Additionally, one student studying secondary-education who it currently student teaching pointed out, if teachers wanted to replace Sherman Alexie’s work in their classrooms that may be a difficult process. They may not have access to the funds to purchase new books for their students to read. Secondarily, it may be difficult to get an alternative text past whatever sort of curricular review board is in place in a school—so it may be necessary to keep teaching Alexie.
If you do want to stop teaching Alexie that is a totally valid choice. Regardless of what purpose you’re using Alexie’s text for, there has to be an alternative text that can accomplish a similar purpose in a course. My adolescent literature professor provided a list in my class when we had this exact conversation. It’s a list of various texts that could fit the purposes that Absolutely True Diary of a Part-Time Indian filled in our class this semester. That’s a place to start, so I’ve reproduced her list below.
Seven Native Authors
- Joseph Bruchac (Abenaki): Hidden Roots, Code Talker, Wolf Mark, Skeleton Man, and more…
- Louise Erdrich (Ojibwa): The Round House, The Birchbark HouseSaga, and more…
- Eric Gansworth (Onondaga): If I Ever Get Out of Here
- Scott Momaday (Kiowa): House Made of Dawn
- Cynthia Leitich Smith (Muscogee): Rain is Not My Indian Name
- Tim Tingle (Choctaw): House of Purple Cedar
- Erica Wurth (Apache, Chickasaw, Cherokee): Crazy Horse’s Girlfriend
Five Graphic Novels
- Mariko and Jillian Tamaki: This One Summer
- Hope Larson: A Wrinkle in Time: The Graphic Novel
- John Lewis, Andrew Aydin, and Nate Powell: March, Book One (first in a trilogy)
- Richard Van Camp: (Dogrib): Three Feathers
- Gene Luen Yang: American Born Chinese
Five YA Novels that Fit the Bill
- Sandra Cisneros: The House on Mango Street
- Nancy Garden: Annie on My Mind
- Nikki Grimes: Bronx Masquerade
- Pam Ryan Munoz: Ezperanza Rising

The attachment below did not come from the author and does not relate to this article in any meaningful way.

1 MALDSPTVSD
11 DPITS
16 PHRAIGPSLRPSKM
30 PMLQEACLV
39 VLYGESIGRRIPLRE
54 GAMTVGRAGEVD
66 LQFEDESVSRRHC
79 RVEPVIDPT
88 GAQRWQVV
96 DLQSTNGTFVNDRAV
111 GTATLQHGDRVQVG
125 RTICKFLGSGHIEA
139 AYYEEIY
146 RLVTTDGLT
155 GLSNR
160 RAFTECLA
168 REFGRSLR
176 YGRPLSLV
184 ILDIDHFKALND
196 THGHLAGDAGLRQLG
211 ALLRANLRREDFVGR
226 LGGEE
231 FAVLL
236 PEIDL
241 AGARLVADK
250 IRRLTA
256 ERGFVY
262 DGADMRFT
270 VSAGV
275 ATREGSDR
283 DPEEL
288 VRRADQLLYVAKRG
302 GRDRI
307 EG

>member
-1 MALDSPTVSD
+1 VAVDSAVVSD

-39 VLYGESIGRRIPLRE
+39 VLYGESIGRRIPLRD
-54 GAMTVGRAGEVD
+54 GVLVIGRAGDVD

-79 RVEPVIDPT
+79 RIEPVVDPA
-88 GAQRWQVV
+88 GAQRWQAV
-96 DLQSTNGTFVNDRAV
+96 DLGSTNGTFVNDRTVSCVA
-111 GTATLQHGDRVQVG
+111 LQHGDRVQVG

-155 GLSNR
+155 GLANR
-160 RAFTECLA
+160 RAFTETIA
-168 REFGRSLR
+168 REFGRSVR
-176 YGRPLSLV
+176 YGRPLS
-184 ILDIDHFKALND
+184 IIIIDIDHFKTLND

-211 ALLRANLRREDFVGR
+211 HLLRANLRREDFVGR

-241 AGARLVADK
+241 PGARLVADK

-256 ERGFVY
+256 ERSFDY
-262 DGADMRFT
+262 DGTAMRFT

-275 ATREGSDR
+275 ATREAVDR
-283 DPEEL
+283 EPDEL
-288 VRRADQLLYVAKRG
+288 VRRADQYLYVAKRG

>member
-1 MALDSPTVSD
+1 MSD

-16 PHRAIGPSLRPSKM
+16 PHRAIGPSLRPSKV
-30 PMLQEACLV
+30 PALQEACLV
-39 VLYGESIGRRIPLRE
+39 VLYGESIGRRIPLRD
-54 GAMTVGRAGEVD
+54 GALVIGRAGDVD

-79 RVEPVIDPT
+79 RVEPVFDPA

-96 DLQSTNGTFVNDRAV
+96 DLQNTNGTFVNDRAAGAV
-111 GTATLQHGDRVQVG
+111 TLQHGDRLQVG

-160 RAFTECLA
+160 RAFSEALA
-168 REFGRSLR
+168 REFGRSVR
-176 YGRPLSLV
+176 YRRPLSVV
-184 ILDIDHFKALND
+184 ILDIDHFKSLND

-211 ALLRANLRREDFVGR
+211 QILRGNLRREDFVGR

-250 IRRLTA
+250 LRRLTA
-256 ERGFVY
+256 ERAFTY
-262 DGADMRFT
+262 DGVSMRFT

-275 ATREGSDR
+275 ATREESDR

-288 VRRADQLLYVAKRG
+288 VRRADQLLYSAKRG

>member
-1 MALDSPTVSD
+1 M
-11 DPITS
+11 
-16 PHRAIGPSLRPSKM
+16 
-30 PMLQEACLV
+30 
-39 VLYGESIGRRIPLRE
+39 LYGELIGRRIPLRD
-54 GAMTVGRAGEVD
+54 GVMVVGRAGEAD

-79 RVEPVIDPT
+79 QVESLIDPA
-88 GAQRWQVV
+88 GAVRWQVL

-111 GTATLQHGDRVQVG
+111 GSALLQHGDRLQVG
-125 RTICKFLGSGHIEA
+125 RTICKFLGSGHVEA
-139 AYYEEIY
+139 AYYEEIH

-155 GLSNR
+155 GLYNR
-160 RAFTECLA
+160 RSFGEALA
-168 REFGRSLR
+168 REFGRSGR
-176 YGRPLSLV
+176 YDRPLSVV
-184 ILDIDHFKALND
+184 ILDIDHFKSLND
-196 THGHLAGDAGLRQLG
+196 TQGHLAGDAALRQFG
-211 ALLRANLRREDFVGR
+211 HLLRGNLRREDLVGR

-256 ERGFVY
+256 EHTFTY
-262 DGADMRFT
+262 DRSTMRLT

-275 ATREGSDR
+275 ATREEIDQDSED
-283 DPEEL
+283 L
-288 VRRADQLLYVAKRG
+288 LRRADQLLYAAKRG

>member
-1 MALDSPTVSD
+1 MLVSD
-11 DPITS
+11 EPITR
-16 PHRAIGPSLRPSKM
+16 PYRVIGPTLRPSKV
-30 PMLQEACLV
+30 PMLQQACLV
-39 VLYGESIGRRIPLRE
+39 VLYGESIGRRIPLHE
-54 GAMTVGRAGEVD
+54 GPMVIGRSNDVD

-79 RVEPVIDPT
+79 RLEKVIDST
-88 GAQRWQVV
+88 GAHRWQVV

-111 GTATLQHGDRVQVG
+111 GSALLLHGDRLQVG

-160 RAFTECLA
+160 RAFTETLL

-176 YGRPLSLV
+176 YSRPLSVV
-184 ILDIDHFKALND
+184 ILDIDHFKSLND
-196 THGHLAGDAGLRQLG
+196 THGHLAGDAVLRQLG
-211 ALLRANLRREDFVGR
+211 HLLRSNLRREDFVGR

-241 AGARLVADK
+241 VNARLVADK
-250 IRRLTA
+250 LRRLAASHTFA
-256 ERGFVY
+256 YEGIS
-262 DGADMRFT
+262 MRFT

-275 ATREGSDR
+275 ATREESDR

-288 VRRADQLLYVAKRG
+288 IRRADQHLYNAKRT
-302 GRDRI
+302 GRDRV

- Andrea Warren: Surviving Hitler: A Boy in the Nazi Death Camps
On a Cultural Level
Whether you’re interacting with this text in a personal or educational setting, one of the biggest takeaways I had from discussing Alexie with others recently was that we have to make sure that we’re aware of the larger cultural issues at play here. For example, Native American communities have a culture of toxic masculinity that stems from colonization. It seems that Alexie is being held to higher standards than white male authors who have been accused of sexual assault and harassment. We need to consider our response, since Alexie is a Native American author this affects Native communities. Our response should not automatically be their response because at the end of the day the white response is still the response of the colonizer. An American Ethnic Studies professor proposed that Alexie could come before a council of tribal women who can decide what solution is justice.
Another cultural issue at play, is that which surrounds sexual assault and sexual harassment and how it has become normalized and accepted in American society. However, when we consider that Alexie’s victims were Native American women—this become a conversation about the intersection of Native American issue and women’s issues. Native American women experience sexual assault and harassment at a rate far higher than that of other women.
I am by no means 100% knowledgeable about all of the cultural issues at play here are, but this can serve as an opportunity to springboard further research and conversations.
Below I’ve included some posts and information that I’ve read about the situation regarding Alexie if you want to gather other opinions and inform yourself about the situation. If I come across more I’ll be updating this post with them. If you know of any that you think should be shared, please—send them my direction and I’ll make sure that they appear here.
- Tracy Rector discusses why we need to read more books by Native Women
- Deborah Miranda discusses Alexie in context with her own father who was a sexual abuser.
- Debbie Reese, of the blog American Indian Children’s in Literature, has written an open letter about Alexie on her blog. I cannot recommend this post enough because Reese includes a timeline of posts by others concerning Alexie.
- NPR talks about the aftereffects of the allegations towards Alexie here, and here